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Why we had a red candle in the window on Christmas Eve

Many Irish homes still follow the custom of placing the Christmas Eve candle in the window, traditionally a red candle, big enough to burn all night, to show the welcome for Christ that He had never received in Bethlehem.

In parts of the country this candle had to be lit by a Mary or John, but in our home it was always lit by the youngest standing child. It was as important a part of Christmas Eve as the anticipation of Santa Claus.

When we returned from Midnight Mass, the candle would shine from the darkened porch, and the crisp air gave it, in our excited imagination, a magical shimmer. The welcome for the Holy Family was real and genuine in Irish homes in the times before charity became old fashioned, and many a Christmas saw a guest at our crowded table in the true spirit of the day.

The Christmas Candle in the window is not a custom peculiar to Ireland, but it is a particularly strong tradition here, not least perhaps because it was also used in penal times to signify a home where a priest could celebrate Mass in safety. In fact some say that the tradition began there and continued as a Christmas custom when the penal days ended.

They were cruel days, and families as well as priests were punished if caught practising the Catholic Faith. The Irish people often walked miles in inclement weather and uneven countryside to join their priests at Mass Rocks, which have now become common and well-known features of the Irish landscape. A home, free of suspicion, where Mass could be celebrated in quiet and safety, was a welcome haven for priest and congregation.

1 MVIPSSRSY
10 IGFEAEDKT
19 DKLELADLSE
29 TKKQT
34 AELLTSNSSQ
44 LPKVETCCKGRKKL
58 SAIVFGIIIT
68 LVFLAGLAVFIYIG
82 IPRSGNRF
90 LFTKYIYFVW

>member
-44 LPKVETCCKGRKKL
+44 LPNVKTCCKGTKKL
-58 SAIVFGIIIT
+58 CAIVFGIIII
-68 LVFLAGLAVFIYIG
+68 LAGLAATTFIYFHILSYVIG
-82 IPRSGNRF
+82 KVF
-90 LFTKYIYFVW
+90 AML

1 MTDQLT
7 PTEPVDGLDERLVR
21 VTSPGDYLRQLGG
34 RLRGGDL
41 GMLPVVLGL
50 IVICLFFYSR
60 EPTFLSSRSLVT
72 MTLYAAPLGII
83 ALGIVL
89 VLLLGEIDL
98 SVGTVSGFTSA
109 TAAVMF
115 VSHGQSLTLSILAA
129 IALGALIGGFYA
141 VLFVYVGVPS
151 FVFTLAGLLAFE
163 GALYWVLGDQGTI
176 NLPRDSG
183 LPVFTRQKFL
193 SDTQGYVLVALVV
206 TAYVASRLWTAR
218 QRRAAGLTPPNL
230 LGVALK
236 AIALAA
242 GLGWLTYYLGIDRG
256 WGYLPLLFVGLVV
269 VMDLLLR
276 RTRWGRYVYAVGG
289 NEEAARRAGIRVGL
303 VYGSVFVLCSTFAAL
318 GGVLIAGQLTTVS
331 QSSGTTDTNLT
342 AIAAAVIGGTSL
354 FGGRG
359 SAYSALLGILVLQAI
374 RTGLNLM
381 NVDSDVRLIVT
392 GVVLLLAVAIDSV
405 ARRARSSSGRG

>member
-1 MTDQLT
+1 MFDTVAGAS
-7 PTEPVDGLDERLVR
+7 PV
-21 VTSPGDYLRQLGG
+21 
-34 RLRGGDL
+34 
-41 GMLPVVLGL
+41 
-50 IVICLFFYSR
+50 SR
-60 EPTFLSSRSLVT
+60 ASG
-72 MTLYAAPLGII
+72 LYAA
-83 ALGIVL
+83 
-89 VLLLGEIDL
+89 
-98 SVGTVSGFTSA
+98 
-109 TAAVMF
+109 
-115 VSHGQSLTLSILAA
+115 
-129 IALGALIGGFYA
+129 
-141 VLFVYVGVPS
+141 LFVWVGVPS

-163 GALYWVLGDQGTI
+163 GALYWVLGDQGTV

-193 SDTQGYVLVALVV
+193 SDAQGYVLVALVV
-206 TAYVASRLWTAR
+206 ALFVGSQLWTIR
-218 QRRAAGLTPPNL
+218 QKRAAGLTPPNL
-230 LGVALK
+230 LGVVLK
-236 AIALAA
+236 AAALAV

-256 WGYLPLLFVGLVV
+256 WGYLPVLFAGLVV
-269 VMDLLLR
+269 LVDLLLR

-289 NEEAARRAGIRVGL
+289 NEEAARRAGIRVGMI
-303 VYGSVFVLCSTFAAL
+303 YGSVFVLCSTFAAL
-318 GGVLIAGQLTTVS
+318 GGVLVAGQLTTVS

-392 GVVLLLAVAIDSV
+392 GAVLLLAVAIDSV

My neighbour’s great-aunt hailed from near Ballintober in Co Mayo where the infamous priest-hunter John Mullowney, or Sean a Sagart, had caught a number of Catholic clergy and turned them over to the authorities. A story endured that John had deduced that Mass was to be said by a Father Bourke in a home in the parish and that a candle would be lit to indicate that all could proceed in safety.

The priest-hunter gained entry to the house and, by threat, held the occupants quiet while he awaited the arrival of the priest. When he went to light the candle however, the flame would not catch, and try as he might, no false light of safety went forth from the house that night. The priest was spared.

In these safer times let’s keep the old tradition and light the candle of welcome this Christmas Eve.

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